FEARS are growing that Japanese Knotweed is now endemic on Cumbrae.

Locals have been recording the spread of the invasive plant across the island - and informed Cumbrae community councillors of the concerns at a meeting last week.

Residents fear SEPA and the council won't step in to tackle the issue, meaning it is up to residents themselves to control its spread.

A map has been created showing all the knotweed locations that are on public land, with the plant already growing in around 20 locations on the island.

A community council spokesperson said: “The council has cut back some of it because it is on their land, but won’t treat the rest unless it is independently funded.

“Trimming it back is only going to encourage it to spread further, it must be properly removed if we are to stem the tide.”

The next stage of controlling the plant will be to encourage locals to take care of the spread on their own land.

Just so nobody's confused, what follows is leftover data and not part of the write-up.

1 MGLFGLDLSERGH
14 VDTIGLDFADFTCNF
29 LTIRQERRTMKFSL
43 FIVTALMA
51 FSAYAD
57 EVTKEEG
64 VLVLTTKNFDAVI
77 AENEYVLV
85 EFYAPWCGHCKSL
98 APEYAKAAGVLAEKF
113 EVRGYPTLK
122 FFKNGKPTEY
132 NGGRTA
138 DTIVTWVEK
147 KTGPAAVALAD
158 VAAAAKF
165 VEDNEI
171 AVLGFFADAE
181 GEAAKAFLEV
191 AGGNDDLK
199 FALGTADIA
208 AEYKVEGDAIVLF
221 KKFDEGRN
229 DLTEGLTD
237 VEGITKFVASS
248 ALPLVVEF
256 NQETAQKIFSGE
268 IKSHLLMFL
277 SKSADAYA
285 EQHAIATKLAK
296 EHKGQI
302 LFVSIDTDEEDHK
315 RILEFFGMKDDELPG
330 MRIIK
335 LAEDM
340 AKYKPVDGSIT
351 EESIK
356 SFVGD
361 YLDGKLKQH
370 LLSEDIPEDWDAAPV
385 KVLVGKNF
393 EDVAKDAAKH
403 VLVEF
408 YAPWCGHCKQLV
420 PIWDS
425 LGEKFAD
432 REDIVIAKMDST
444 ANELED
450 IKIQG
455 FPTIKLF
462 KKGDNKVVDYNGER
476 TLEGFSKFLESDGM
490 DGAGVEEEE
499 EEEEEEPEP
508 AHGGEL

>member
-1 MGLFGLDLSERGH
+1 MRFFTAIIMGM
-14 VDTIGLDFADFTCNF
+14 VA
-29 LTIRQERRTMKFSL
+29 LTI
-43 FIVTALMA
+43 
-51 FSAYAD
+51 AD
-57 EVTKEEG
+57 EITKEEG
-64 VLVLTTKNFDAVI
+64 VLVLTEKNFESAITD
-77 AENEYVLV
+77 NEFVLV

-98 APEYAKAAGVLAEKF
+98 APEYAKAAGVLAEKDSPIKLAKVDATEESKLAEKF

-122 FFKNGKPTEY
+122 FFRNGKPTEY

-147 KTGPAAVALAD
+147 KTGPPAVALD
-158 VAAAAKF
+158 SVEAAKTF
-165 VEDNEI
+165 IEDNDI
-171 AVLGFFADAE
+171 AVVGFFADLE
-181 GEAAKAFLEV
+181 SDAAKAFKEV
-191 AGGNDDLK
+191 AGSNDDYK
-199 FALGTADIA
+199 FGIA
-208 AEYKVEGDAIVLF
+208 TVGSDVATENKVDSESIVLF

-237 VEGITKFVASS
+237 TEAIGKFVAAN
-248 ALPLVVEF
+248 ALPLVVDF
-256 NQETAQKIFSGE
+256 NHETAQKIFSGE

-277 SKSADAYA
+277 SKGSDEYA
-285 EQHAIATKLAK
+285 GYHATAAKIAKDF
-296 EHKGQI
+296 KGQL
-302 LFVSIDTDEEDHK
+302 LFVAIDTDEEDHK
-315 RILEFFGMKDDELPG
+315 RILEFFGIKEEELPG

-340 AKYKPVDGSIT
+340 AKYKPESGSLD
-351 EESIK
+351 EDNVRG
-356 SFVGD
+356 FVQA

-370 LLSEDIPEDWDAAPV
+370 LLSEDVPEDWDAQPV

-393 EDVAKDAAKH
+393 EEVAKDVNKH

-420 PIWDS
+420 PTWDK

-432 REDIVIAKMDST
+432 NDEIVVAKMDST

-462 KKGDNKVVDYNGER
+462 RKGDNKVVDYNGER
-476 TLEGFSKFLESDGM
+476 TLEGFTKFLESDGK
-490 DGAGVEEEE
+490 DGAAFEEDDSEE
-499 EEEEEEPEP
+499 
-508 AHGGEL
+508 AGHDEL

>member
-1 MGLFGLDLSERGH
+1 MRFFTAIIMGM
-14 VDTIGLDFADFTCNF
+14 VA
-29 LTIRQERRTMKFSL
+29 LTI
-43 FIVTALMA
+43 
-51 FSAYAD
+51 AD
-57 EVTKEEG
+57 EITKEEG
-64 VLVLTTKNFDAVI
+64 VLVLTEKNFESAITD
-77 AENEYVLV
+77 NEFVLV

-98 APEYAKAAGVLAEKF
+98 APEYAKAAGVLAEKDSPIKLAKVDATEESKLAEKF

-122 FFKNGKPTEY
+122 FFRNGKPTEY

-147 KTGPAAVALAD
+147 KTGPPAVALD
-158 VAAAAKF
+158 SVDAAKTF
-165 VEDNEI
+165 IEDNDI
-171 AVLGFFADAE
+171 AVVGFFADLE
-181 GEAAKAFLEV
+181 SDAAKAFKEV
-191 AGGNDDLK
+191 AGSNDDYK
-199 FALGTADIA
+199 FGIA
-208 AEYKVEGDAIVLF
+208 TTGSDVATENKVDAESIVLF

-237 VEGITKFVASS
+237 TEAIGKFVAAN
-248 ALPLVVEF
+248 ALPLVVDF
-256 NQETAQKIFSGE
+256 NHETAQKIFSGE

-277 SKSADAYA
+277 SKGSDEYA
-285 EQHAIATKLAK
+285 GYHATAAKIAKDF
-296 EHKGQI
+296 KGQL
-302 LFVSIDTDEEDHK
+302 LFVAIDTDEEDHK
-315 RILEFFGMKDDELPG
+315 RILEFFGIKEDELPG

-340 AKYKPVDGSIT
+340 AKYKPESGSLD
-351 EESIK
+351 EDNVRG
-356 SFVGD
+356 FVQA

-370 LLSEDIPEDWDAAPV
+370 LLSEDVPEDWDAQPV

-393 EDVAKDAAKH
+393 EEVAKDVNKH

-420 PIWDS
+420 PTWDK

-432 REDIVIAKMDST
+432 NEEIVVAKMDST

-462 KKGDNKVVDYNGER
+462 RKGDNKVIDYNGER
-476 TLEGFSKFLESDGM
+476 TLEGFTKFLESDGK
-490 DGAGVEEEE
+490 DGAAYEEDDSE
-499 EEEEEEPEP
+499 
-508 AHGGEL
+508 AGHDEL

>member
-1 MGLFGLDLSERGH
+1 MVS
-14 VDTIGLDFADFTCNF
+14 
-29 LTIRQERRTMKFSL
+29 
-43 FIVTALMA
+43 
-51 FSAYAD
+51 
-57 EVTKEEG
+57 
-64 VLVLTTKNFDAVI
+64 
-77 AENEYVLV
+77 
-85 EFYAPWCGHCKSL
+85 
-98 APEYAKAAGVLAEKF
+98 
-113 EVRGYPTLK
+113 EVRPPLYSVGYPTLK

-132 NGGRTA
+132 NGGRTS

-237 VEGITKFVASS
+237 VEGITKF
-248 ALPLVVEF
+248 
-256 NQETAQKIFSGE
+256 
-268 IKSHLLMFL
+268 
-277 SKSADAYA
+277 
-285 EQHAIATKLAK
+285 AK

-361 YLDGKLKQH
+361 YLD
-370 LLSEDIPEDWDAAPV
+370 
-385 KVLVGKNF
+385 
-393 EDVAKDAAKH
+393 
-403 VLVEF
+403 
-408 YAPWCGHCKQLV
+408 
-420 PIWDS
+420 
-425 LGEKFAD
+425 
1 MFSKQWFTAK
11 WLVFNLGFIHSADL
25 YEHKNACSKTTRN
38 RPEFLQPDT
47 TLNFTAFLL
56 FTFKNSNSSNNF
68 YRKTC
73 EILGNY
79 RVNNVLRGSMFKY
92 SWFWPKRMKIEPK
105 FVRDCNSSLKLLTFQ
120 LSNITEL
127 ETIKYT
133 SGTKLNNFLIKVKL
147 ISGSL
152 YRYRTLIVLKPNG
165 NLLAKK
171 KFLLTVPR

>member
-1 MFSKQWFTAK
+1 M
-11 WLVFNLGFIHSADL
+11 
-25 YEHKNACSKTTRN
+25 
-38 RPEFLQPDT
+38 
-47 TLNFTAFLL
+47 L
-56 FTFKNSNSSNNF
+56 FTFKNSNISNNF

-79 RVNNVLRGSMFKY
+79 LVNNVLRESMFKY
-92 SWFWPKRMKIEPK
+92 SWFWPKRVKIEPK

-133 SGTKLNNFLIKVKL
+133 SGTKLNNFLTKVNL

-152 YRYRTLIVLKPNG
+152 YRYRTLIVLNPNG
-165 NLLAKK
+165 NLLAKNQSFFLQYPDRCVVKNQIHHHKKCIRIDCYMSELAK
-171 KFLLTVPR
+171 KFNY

Community council chiefs now plan to contact landowners telling them where the knotweed is, formally notify them and then point out that it is illegal to allow it to spread.

It would then become a police matter if people fail to act.

Community council chairman Graham Wallace says they will push landowners to play their part.

He said: “We pushed for the shrubbery to be cut back rather than the verges and unfortunately it has impacted the knotweed and made matters worse.

“We will push for North Ayrshire Council to help chase the landowners to see if they can tackle their knotweed individually.”

Independent councillor Ian Murdoch has promised to investigate the cutting of the knotweed without proper treatment.

He said: “I recently asked for the island verges to be cut when council workers were over on the island tidying the place up.

“I’m not sure if it was those guys that were interfering with the knotweed, but I will find out the answer to that.”

Conservative councillor Tom Marshall added: “The best islanders can expect is for the council to help writing to the landowners and ask them to help - but the council are certainly not going to remove the plants."